Lowering The Learning Curve: Seniors, Technology & Social Media

While it may be a surprise to some outside of the senior care industry (and even a few inside), seniors are incorporating technology and social media into their lifestyles. Some seniors hit the internet to keep up with their family members on social media, some older adults keep up with their fitness using yoga YouTube videos, and others are using the internet to check with with medical specialists via video conference. No matter the reason, one thing is clear – seniors are interested in technology and senior social media opportunities.

As clinicians in the senior care field scurry to implement senior-friendly technology and platforms, other industry professionals are wondering how to harness the excitement of senior social media and other online tools. How can professionals make senior technology and senior social media accessible to residents who come to communities with a variety of abilities and preferences? In order to give residents the chance to reap the rewards of online engagement, the online experience needs to be easy, accessible, and approachable.

The Benefits

Beyond the simple fact that learning a new skill empowers the learner, there are plenty of other reasons that seniors should get connected online. A recent study has shown that moderate internet use and connection led to decreased feelings of depression in seniors. Further, learning a new skill can slow down memory loss and other cognitive decline. Residents can use senior social media to feel connected to family members who live far away, and to even find old friends while they meet new neighbors down the hall.

Make It Easy

The first step in lowering the learning curve with senior technology and senior social media is to make it as easy as possible. For beginner or more experienced users, utilizing a community platform that serves as a starting point for online visitors can eliminate the distraction and frustration of opening multiple tabs. Instead, each resident could customize his or her own platform to include direct links to sites they love – email, YouTube, video calling, Instagram. The senior care community could also include its own announcements, menu, and activity calendar to the platform so that each resident could get the pertinent information about what is happening in their home.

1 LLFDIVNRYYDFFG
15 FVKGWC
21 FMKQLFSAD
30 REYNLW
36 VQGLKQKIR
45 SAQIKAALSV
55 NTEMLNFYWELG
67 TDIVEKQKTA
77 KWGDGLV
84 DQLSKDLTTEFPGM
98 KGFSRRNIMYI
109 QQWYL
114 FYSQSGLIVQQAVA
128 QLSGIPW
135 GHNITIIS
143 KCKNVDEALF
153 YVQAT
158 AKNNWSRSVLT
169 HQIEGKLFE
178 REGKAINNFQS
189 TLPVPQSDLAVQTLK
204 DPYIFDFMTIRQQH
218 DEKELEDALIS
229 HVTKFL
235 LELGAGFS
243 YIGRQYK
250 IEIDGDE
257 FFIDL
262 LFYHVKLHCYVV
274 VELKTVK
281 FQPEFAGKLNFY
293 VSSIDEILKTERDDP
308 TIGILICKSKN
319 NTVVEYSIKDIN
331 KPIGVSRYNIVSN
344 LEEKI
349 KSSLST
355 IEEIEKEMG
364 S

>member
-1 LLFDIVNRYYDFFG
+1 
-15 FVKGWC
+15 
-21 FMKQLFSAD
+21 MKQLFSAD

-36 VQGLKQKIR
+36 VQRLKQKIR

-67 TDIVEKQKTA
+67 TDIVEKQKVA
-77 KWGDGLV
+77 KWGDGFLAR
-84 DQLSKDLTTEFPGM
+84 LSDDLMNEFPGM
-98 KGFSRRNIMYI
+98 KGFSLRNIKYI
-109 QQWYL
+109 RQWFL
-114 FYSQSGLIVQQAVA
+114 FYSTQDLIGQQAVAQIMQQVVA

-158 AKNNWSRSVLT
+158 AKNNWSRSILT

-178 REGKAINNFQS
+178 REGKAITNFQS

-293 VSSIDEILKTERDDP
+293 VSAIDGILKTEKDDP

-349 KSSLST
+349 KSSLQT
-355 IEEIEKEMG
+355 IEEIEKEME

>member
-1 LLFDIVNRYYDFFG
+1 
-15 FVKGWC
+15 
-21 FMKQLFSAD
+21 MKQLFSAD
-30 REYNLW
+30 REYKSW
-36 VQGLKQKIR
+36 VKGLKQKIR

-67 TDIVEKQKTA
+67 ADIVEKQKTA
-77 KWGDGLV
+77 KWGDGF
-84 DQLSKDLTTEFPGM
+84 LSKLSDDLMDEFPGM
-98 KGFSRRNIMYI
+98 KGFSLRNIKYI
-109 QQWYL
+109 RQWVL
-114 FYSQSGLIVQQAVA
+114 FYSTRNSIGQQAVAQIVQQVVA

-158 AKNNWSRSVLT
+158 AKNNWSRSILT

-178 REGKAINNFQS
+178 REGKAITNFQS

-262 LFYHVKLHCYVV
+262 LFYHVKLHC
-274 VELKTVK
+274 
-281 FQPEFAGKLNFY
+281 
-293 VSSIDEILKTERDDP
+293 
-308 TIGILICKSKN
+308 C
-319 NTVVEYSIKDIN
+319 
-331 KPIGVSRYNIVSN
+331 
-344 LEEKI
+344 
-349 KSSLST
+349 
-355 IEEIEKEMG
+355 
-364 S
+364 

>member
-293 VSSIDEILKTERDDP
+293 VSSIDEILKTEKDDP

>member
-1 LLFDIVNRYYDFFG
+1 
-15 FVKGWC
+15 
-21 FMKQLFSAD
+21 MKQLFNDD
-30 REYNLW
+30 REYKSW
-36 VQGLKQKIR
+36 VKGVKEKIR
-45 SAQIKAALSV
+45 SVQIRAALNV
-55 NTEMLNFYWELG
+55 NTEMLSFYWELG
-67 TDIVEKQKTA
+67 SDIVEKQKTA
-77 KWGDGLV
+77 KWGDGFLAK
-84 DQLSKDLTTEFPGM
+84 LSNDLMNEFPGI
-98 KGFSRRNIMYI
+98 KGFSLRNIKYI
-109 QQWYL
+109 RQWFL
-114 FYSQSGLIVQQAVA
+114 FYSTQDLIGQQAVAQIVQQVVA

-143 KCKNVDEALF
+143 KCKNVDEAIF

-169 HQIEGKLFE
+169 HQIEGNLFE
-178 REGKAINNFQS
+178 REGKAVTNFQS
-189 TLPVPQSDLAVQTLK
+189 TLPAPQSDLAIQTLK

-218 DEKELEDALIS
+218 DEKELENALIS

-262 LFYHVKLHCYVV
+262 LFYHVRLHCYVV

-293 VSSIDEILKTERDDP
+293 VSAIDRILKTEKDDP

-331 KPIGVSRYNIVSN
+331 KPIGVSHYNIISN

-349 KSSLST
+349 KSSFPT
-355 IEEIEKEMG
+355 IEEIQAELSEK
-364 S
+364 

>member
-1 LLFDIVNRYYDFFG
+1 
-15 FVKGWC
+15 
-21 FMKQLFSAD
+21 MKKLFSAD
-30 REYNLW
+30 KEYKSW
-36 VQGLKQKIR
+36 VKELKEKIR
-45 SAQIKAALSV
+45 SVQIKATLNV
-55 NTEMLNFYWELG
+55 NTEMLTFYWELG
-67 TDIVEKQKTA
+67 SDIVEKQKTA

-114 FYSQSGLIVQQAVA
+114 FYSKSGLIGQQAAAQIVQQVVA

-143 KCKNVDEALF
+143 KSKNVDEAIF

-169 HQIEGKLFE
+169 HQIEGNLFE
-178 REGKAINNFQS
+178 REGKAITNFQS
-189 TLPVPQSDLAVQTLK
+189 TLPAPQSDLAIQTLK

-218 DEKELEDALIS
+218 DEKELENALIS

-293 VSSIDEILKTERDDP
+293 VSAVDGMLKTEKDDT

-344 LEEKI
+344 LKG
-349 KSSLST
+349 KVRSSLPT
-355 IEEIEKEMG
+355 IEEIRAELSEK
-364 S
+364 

Make It Accessible

The days of senior care communities featuring a dusty computer lab, with an old desktop and mousepad, are long gone. Residents and visiting family members expect WiFi access and a quick network, at minimum. Savvy senior care communities are realizing that the more accessible technology is, the more likely seniors will continue to use and experiment with it. Communities should consider having tablets or laptops available for check out, or even in each apartment.

Make It Approachable

Senior care communities should aim to make internet and senior social media use approachable and not threatening. The easiest way to accomplish this is to have hands on classes and presentations onsite at the community, led by an experienced IT professional who can give information in a friendly manner. Classes can be for beginners (how to set up your first email account) or for more advanced users (how to start your first blog), and should be held at least weekly. Residents should also have access to this onsite IT professional during hours throughout the week so that they can ask questions or follow up.

You can, in fact, teach seniors new tricks and Boomers are expecting more online access and experiences as they explore senior care communities. What barriers does your community currently have to making the online experience for your residents easy, accessible, and approachable?

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